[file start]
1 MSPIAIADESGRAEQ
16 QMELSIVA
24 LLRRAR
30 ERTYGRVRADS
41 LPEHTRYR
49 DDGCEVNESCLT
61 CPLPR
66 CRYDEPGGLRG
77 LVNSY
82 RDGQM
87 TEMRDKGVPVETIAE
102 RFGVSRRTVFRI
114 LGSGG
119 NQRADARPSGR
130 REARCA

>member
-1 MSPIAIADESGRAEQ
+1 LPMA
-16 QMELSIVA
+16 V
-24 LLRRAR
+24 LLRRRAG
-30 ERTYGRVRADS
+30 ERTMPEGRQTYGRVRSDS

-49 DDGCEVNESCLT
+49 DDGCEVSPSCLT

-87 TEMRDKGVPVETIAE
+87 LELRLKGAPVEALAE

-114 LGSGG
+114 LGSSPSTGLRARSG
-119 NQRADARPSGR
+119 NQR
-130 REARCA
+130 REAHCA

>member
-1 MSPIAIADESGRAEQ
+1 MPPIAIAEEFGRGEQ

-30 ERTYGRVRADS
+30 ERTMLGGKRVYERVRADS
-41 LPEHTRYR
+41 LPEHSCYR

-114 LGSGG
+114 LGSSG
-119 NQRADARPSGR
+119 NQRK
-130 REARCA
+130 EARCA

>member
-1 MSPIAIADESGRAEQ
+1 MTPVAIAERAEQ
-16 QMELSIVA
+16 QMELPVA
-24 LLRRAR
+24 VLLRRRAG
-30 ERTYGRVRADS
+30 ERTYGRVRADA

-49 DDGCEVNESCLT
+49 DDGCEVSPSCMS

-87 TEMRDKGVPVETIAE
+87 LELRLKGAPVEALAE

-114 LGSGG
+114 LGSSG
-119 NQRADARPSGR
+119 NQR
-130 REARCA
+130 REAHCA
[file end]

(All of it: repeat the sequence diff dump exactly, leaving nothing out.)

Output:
1 MSPIAIADESGRAEQ
16 QMELSIVA
24 LLRRAR
30 ERTYGRVRADS
41 LPEHTRYR
49 DDGCEVNESCLT
61 CPLPR
66 CRYDEPGGLRG
77 LVNSY
82 RDGQM
87 TEMRDKGVPVETIAE
102 RFGVSRRTVFRI
114 LGSGG
119 NQRADARPSGR
130 REARCA

>member
-1 MSPIAIADESGRAEQ
+1 LPMA
-16 QMELSIVA
+16 V
-24 LLRRAR
+24 LLRRRAG
-30 ERTYGRVRADS
+30 ERTMPEGRQTYGRVRSDS

-49 DDGCEVNESCLT
+49 DDGCEVSPSCLT

-87 TEMRDKGVPVETIAE
+87 LELRLKGAPVEALAE

-114 LGSGG
+114 LGSSPSTGLRARSG
-119 NQRADARPSGR
+119 NQR
-130 REARCA
+130 REAHCA

>member
-1 MSPIAIADESGRAEQ
+1 MPPIAIAEEFGRGEQ

-30 ERTYGRVRADS
+30 ERTMLGGKRVYERVRADS
-41 LPEHTRYR
+41 LPEHSCYR

-114 LGSGG
+114 LGSSG
-119 NQRADARPSGR
+119 NQRK
-130 REARCA
+130 EARCA

>member
-1 MSPIAIADESGRAEQ
+1 MTPVAIAERAEQ
-16 QMELSIVA
+16 QMELPVA
-24 LLRRAR
+24 VLLRRRAG
-30 ERTYGRVRADS
+30 ERTYGRVRADA

-49 DDGCEVNESCLT
+49 DDGCEVSPSCMS

-87 TEMRDKGVPVETIAE
+87 LELRLKGAPVEALAE

-114 LGSGG
+114 LGSSG
-119 NQRADARPSGR
+119 NQR
-130 REARCA
+130 REAHCA